Guidant go-ahead may expand ICD market

Millions of Americans with a history of heart attack and impaired heart function in late July got a new treatment to prevent death from cardiac arrest. The FDA approved an expanded indication for Guidant's (Indianapolis, Indiana) family of implantable cardioverter defibrillators (ICDs) to include cardiac patients who have had previous heart attacks with an increased risk of sudden cardiac death. The approval means a potential 3 million to 4 million people in the U.S. could be candidates for the device, according to statistics from the FDA. "If you've had a heart attack and you have suppressed heart function, you should discuss with your physician whether you're a candidate for one of these devices," said Helen Barold, MD, the FDA medical officer who made the approval announcement.

"This expanded FDA indication for Guidant implantable defibrillators provides us an excellent opportunity to serve a much broader group of people at known risk for sudden cardiac death," said Fred McCoy, president of the company's cardiac rhythm management division, in announcing the approval. Guidant has ICD models in single- and dual-chamber versions. There are currently 11 dual-chamber models and 15 single-chamber models on the market.

Patients who receive an ICD also must have an ejection fraction of 30% or less, with levels at or below 30% indicating impaired function and an increased risk of sudden cardiac death. Previously, to be approved for an ICD, a patient had to undergo invasive electrical testing using a catheter or have survived serious cardiac arrest. Guidant said it is the only manufacturer to have approved labeling for implantable defibrillators that includes the expanded patient group.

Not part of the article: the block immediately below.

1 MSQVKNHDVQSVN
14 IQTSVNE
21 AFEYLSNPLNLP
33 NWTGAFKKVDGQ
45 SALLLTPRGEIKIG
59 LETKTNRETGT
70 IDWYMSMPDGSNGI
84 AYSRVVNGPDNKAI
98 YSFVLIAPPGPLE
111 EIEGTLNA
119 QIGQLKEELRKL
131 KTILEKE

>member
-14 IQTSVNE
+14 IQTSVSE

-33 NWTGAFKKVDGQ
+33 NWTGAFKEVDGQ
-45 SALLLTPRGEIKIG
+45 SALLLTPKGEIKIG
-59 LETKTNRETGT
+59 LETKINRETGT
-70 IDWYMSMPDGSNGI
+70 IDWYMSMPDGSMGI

The FDA based its decision on the results of the Multicenter Automatic Defibrillator Implantation Trial (MADIT) II, which demonstrated a 31% reduction in the risk of death in patients with an ICD compared to those in the medical therapy group. The eligibility criteria for MADIT II included the patient experiencing a myocardial infarction at least 30 days prior to implantation. Of the 1,200 patients enrolled in the MADIT II study, 742 received an ICD and the remaining 490 were treated with medical therapy alone. A small percentage of patients (3%) did have complications with the device, but there were no deaths associated with it. Patients with ICDs were more likely, however, to be hospitalized with congestive heart failure during the study. Guidant ICDs have been implanted in more than 65,000 patients.

AbioCor recipient dies after nine months

James Quinn, the fifth person implanted with an AbioCor artificial heart from Abiomed (Danvers, Massachusetts), died at Hahnemann University Hospital (Philadelphia, Pennsylvania) after suffering a stroke Aug. 23. Quinn was withdrawn from life support Aug. 26 after being unresponsive to efforts to improve his condition since suffering the stroke three days earlier. His death leaves one person, Tom Christerson, surviving in Abiomed's trial of the replacement heart (related item in Product Briefs, page 15).

Quinn had been supported by the AbioCor heart for more than nine months, having been implanted with the device last Nov. 5 by the cardiac transplant team at Drexel University College of Medicine and Hahnemann University Hospital, led by Louis Samuels, MD.

Robert Kung, MD, senior vice president and chief medical officer for Abiomed, said in a statement, "Everyone at Abiomed has the utmost respect for the courage, tenacity and will to live that James exemplified. We are thankful for the contribution he has made and the opportunity to know him." Samuels said, "James Quinn was a very special man. He was a courageous man. He became part of my family and I will truly miss him."